Blood then rushes to the body’s core, heating the body overall but cooling the surface - which is why you feel chills when you have a fever. The body's metabolic rate goes up and muscles contract. Viruses and bacteria can only live at normal body temperature, so kicking up the heat oftentimes kills off the virus. 

How Does Your Immune System Fight Infection?

Germs can find their way into your skin in a number of different ways. More often than not, they find their way in through an open wound - most likely a cut. But they can also find their way in through your eyes and mouth. This is why it’s incredibly important to regularly wash your wands to keep bacteria off them!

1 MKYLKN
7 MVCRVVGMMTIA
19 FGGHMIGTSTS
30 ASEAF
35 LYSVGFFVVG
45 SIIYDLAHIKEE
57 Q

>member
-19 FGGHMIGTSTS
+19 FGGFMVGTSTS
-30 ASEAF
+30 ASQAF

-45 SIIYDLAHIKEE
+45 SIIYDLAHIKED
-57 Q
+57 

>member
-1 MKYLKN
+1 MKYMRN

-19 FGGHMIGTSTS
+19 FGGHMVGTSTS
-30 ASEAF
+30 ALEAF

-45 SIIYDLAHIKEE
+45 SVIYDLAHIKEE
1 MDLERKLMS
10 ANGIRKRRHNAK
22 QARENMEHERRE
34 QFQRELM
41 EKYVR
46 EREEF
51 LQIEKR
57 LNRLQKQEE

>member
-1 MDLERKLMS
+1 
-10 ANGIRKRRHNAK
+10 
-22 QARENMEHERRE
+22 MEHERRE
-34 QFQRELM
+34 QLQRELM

When bacteria make their way into your body and lead to an infection your white blood cells get hard to work. White blood cells are made in your bone marrow and they have a short life - often only living a few days, maybe even a few weeks - so your body can constantly make more. There are different types of white blood cells but they all work to fight off infection. 

Is Your Immune System Stronger After a Cold?

One of the major strengths of your immune system is that it remembers the viruses and bacteria it fought off. On top of that, antibodies of the virus remain in your body long after the infection has resolved. This means your body will make more of them if you are exposed to the same virus again. This will provide a faster response and possibly prevent the infection from occurring again. 

So yes, in theory, your immune system is stronger after a cold. However, there are an estimated 200 different cold viruses, and you will rarely face the same one twice. While you might indeed now be able to thwart re-infection with a virus you've already had, there is likely to be another in your future for which your body hasn't yet had a chance to develop an antibody defense.